ABC announced the star of The Bachelor season 25 this morning: Matt James, who will be the franchise’s first black male lead in 40 seasons and 18 years.
Matt was cast as one of Clare Crawley’s suitors for The Bachelorette season 16, which has not been filmed, and is also best friends with Tyler Cameron, the runner-up on Hannah Brown’s season of The Bachelorette. With others, they’ve been the “quarantᎥne crew,” who’ve been posting TikTok videos of themselves.
Here’s ABC’s bio for Matt:
“While much of Bachelor Nation has fallen in love with him already, many will meet the 28-year-old real estate broker, entrepreneur and community organization founder on his journey to find love for the first time. The North Carolina native went to Wake Forest University, where he majored in economics and played wide receiver for the football team. He went on to play professional football, before moving to New York City, where he now resides. His love of food and passion for giving back led to his creation of an organization that is designed to find creative ways to engage kids from underserved communities in New York City, encouraging physical and mental wellness, while also giving them opportunities for new experiences throughout the city.”
On Good Morning America this morning, Matt said, “It’s an honor. “I’m just going to lean into myself and how my mom raised me and hopefully when people invite me into their homes on Monday night they’re going to see that I’m not much different from them and they see that diverse love stories are beautiful.”
His casting means he won’t be on The Bachelorette, too, and he referenced that when he said, “My first reaction was, ‘Does this mean I don’t get to meet Clare?,’ because I was looking forward to meeting her. … I’m super excited for her and her season but I’m looking forward to meeting her eventually.”
ABC Entertainment President Karey Burke said in a statement:
“Matt has been on our radar since February, when producers first approached him to join Bachelor Nation, as part of Clare’s season. When filming couldn’t move forward as planned, we were given the benefit of time to get to know Matt and all agreed he would make a perfect Bachelor. We know we have a responsibility to make sure the love stories we’re seeing onscreen are representative of the world we live in, and we are proudly in service to our audience. This is just the beginning, and we will continue to take action with regard to diversity issues on this franchise. We feel so privileged to have Matt as our first Black Bachelor and we cannot wait to embark on this journey with him.”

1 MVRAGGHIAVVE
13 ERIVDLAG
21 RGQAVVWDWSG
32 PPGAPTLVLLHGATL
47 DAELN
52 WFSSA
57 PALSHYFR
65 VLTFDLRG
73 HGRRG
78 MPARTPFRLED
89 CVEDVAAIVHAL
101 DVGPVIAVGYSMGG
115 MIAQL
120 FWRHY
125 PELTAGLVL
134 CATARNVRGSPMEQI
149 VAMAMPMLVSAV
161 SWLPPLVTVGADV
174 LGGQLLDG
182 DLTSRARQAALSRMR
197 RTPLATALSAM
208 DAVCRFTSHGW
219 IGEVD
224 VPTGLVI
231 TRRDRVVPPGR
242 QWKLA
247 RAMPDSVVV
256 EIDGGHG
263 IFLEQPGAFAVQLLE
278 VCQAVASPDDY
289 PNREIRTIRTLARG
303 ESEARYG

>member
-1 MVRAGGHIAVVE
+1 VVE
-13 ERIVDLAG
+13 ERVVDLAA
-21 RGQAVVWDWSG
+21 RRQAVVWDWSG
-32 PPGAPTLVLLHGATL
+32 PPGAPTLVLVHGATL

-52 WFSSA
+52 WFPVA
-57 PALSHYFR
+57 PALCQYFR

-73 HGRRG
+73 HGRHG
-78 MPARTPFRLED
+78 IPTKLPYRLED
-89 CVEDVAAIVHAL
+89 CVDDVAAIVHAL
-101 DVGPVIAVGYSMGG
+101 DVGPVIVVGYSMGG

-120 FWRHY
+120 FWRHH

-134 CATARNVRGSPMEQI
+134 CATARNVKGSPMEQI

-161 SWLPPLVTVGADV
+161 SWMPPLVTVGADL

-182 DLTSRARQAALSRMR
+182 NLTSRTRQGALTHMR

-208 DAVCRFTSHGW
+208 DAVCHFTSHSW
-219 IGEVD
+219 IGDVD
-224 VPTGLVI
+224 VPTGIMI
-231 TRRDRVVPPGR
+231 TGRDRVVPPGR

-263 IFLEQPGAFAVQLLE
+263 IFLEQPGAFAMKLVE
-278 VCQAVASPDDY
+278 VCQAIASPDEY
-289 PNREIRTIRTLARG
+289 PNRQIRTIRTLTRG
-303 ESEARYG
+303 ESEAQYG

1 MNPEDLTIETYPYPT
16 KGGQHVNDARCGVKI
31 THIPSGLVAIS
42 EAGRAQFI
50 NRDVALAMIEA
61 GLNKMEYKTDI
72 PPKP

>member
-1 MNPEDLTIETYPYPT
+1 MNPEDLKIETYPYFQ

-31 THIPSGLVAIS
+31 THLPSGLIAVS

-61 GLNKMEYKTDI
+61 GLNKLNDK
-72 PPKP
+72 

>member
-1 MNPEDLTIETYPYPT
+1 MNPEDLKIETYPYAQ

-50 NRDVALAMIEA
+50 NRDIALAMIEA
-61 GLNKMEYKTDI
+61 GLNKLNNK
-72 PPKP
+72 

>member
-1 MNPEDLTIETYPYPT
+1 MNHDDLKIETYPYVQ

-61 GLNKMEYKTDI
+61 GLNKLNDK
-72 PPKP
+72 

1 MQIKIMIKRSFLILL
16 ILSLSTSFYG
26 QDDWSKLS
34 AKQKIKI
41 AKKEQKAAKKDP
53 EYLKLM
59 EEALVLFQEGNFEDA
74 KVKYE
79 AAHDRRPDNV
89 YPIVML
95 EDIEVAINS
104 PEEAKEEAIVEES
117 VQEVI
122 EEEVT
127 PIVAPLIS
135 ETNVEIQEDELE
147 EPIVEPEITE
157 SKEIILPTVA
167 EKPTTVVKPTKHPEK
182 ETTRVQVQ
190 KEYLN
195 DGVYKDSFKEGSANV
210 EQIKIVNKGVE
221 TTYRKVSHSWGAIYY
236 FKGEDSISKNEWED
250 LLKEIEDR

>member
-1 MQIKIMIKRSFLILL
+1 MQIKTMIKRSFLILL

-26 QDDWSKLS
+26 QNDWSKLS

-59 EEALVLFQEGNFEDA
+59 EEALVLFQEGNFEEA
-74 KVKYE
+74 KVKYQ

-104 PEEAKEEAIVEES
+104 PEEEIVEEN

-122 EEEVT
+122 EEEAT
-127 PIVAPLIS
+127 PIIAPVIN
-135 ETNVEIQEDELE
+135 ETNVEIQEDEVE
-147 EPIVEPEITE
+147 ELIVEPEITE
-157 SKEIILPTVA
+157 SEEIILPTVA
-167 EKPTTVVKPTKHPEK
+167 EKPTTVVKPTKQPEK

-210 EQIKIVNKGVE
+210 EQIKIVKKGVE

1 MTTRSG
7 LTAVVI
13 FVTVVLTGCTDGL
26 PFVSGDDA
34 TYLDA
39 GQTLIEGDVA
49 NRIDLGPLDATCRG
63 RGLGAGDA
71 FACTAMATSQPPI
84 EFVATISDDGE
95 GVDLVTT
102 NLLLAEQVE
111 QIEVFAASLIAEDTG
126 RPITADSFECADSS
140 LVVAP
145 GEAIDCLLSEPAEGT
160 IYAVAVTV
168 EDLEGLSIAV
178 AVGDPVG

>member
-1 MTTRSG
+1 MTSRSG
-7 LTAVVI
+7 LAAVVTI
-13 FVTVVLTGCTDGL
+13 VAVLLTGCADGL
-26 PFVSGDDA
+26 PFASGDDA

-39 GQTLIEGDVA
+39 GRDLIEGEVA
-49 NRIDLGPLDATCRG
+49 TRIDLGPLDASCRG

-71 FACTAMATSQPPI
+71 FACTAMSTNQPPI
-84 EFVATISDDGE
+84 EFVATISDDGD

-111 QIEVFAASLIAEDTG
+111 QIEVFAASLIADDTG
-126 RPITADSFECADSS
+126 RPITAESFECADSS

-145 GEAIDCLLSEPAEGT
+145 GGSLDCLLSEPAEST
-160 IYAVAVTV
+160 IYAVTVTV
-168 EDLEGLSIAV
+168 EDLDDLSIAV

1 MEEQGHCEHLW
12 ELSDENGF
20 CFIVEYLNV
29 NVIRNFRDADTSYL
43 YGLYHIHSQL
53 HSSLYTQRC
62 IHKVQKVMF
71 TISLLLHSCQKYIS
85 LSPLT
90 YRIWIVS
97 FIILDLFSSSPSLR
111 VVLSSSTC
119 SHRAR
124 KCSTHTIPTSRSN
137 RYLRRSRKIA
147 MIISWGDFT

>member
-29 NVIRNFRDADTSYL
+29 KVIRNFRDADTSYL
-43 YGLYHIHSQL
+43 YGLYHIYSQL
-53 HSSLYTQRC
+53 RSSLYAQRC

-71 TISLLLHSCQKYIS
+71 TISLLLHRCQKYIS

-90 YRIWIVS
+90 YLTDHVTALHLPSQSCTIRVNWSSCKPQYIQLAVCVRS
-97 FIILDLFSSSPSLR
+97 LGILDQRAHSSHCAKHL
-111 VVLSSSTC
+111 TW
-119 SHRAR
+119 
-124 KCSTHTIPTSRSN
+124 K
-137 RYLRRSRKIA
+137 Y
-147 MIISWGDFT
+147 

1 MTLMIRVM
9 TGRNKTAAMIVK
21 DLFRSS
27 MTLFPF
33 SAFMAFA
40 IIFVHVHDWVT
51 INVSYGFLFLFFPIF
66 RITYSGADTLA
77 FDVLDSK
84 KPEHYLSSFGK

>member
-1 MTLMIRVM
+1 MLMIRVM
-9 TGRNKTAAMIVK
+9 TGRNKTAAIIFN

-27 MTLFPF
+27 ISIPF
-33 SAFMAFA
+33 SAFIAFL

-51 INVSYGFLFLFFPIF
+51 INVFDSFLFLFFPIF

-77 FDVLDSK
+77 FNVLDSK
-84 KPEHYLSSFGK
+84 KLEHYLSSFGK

Nearly all of the recent Bachelor stars have been cast members of previous Bachelorette seasons, and as Reality Steve noted, “This is 1st time in the last 29 seasons (Bach & Bachelorette) that the lead wasn’t from a previous season. Last one was Matt Grant.” But as Annemarie Navar-Gill noted, Matt’s casting for The Bachelorette earlier this year was taken as a sign that he could be a future Bachelor star, especially since he wasn’t unknown to the franchise, even though he hasn’t yet been a cast member.
While a campaign to increase The Bachelor franchise’s diversity launched earlier this week, ABC and the show’s producers have been challenged for years to do better with casting and the actual production. Years and years.
Four years ago, ABC’s then-president of entertainment Channing Dungey said the franchise needed to diversify its cast members in order to find a black lead for The Bachelor, though she acknowledged the show could just cast someone: “We could. The show has been very much in a cycle where the first runner-up in one cycle becomes the person who leads the next cycle, and it’s worked very well for us because the audience feels really engaged in helping to choose that candidate.”
While the show did do better, producers and then network most recently chose Peter Weber, a white man, as The Bachelor instead of Mike Johnson, a black man who was a fan-favorite.
There’s also reason to be skeptical, because the show’s producers have not yet proven themselves to be capable of telling a non-white person’s story. (After all, they cast a racist on her season, and then produced his storyline in a grossly sensational way.)
Hopefully, this casting will also come with behind-the-scenes changes. ABC and the production have a lot more work ahead.
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